On April 14, Gregory Alexander, the A. Robert Noll Professor of Law, was the featured speaker at a forum on “Publicity and Governance of Property,” held in Shenzen, China, and sponsored by the Institute for Law and Economics of Peking University Law School.
In his lecture, Alexander addressed the debate in the Western legal systems over the role of the right to exclude—is that right the sine qua non of private ownership, as some scholars have argued? In particular, Alexander explained the “human flourishing” theory of ownership that he developed in his new book Property and Human Flourishing. Published in March by Oxford Press, the book has been called “essential reading” and “an instant classic” by leading experts.
Following Alexander’s lecture, several commentators spoke, including Professor Young-Chin Su, of the National Chengchi University, Taiwan, a former justice of the Taiwan Supreme Court. Su discussed some of the similarities and differences between common law and civilian conceptions of ownership. He also noted similarities between Alexander’s human flourishing theory and Confucian theory.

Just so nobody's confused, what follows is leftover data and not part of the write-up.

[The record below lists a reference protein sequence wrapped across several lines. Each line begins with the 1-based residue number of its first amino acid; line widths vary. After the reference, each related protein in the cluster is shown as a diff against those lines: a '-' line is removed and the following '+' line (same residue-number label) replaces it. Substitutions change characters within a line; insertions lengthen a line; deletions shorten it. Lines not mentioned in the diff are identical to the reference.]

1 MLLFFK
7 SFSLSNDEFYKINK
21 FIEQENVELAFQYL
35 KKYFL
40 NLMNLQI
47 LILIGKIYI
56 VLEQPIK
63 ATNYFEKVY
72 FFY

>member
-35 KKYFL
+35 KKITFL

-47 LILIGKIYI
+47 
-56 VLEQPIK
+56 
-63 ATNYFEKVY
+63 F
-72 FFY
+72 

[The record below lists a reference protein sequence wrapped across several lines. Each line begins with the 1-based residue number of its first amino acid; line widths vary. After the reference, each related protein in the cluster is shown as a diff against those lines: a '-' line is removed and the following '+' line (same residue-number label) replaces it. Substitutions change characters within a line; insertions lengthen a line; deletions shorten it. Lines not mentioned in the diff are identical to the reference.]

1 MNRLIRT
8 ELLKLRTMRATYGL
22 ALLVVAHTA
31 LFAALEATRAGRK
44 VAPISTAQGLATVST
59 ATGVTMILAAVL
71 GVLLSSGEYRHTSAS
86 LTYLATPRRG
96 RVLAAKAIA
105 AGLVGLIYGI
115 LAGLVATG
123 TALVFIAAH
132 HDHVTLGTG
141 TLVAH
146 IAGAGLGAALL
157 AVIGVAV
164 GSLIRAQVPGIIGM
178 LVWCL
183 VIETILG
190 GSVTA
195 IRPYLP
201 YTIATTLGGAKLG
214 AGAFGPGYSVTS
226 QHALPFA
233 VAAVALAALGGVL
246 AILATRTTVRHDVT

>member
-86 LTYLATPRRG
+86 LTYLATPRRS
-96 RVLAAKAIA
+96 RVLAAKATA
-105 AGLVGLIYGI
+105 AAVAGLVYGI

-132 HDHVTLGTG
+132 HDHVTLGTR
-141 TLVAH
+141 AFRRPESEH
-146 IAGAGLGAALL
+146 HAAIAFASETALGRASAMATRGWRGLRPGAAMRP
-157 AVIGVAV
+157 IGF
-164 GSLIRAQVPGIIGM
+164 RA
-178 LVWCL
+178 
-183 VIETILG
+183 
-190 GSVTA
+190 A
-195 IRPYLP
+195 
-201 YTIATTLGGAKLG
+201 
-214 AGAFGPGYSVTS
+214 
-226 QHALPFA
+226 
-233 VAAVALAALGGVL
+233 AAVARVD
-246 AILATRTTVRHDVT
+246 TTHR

Alexander, a prolific author, has been a member of the Cornell faculty since 1985. He was the winner of the American Publishers Association’s 1997 Best Book of the Year in Law Award for his path-breaking book, Commodity and Propriety. His most recent book is An Introduction to Property Theory (with Eduardo Peñalver). Alexander, who has taught at UCLA, Virginia and Harvard law schools, was the Herbert Smith Distinguished Visiting Fellow at Cambridge University. He also has been a fellow at the Center for Advanced Study in the Behavioral Sciences at Stanford University in Palo Alto, and at the Max Planck Institutes for Comparative Public Law and International Law in both Heidelberg and Hamburg, Germany.